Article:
JJ-6 and JJ-7). PHIBRO would have won the tenders for the supply and delivery of about 960,000 metric tons of coal out of at least 1,200,000
metric tons awarded during said period based on its proven track record of 80%. The Court, therefore finds that as a result of its
disqualification, PHIBRO suffered damages equivalent to its standard 3% margin in 960,000 metric tons of coal at the most conservative
price of US$ 30.000 per metric ton, or the total of US$ 864,000 which PHIBRO would have earned had it been allowed to participate in
biddings in which it was disqualified and in subsequent tenders for supply and delivery of imported coal.

We find this to be erroneous.

Basic is the rule that to recover actual damages, the amount of loss must not only be capable of proof but must actually be proven with
reasonable degree of certainty, premised upon competent proof or best evidence obtainable of the actual amount thereof. [42] A court cannot merely
rely on speculations, conjectures, or guesswork as to the fact and amount of damages. Thus, while indemnification for damages shall comprehend
not only the value of the loss suffered, but also that of the profits which the obligee failed to obtain,[43] it is imperative that the basis of the alleged
unearned profits is not too speculative and conjectural as to show the actual damages which may be suffered on a future period.

In Pantranco North Express, Inc. v. Court of Appeals,[44] this Court denied the plaintiffs claim for actual damages which was premised on a
contract he was about to negotiate on the ground that there was still the requisite public bidding to be complied with, thus:

As to the alleged contract he was about to negotiate with Minister Hipolito, there is no showing that the same has been awarded to him. If Tandoc
was about to negotiate a contract with Minister Hipolito, there was no assurance that the former would get it or that the latter would award the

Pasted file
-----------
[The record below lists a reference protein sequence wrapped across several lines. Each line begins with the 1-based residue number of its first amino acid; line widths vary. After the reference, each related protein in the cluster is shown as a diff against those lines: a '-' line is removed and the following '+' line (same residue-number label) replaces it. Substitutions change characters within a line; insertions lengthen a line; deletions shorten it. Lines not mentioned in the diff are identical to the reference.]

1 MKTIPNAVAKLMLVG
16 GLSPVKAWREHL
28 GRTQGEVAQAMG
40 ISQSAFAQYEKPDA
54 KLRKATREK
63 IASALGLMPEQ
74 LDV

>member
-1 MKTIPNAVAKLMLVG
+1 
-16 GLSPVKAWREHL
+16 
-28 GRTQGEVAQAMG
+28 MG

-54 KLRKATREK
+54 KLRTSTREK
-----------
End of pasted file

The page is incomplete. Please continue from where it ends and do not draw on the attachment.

contract to him since there was the requisite public bidding. The claimed loss of profit arising out of that alleged contract which was still to
be negotiated is a mere expectancy. Tandocs claim that he could have earned P2 million in profits is highly speculative and no concrete
evidence was presented to prove the same. The only unearned income to which Tandoc is entitled to from the evidence presented is that for the
one-month period, during which his business was interrupted, which is P6,125.00, considering that his annual net income was P73, 500.00.

In Lufthansa German Airlines v. Court of Appeals,[45] this Court likewise disallowed the trial court's award of actual damages for
unrealized profits in the amount of US$75,000.00 for being highly speculative. It was held that the realization of profits by respondent x x x was
not a certainty, but depended on a number of factors, foremost of which was his ability to invite investors and to win the bid. This Court went
further saying that actual or compensatory damages cannot be presumed, but must be duly proved, and proved with reasonable degree of
certainty.

And in National Power Corporation v. Court of Appeals,[46] the Court, in denying the bidders claim for unrealized commissions, ruled that
even if NAPOCOR does not deny its (bidder's) claims for unrealized commissions, and that these claims have been transmuted into judicial
admissions, these admissions cannot prevail over the rules and regulations governing the bidding for NAPOCOR contracts, which necessarily and
inherently include the reservation by the NAPOCOR of its right to reject any or all bids.

The award of moral damages is likewise improper. To reiterate, NAPOCOR did not act in bad faith. Moreover, moral damages are not, as
a general rule, granted to a corporation.[47] While it is true that besmirched reputation is included in moral damages, it cannot cause mental
anguish to a corporation, unlike in the case of a natural person, for a corporation has no reputation in the sense that an individual has, and besides,
it is inherently impossible for a corporation to suffer mental anguish. [48] In LBC Express, Inc. v. Court of Appeals,[49] we ruled:

Moral damages are granted in recompense for physical suffering, mental anguish, fright, serious anxiety, besmirched reputation, wounded
feelings, moral shock, social humiliation, and similar injury. A corporation, being an artificial person and having existence only in legal
contemplation, has no feelings, no emotions, no senses; therefore, it cannot experience physical suffering and mental anguish. Mental suffering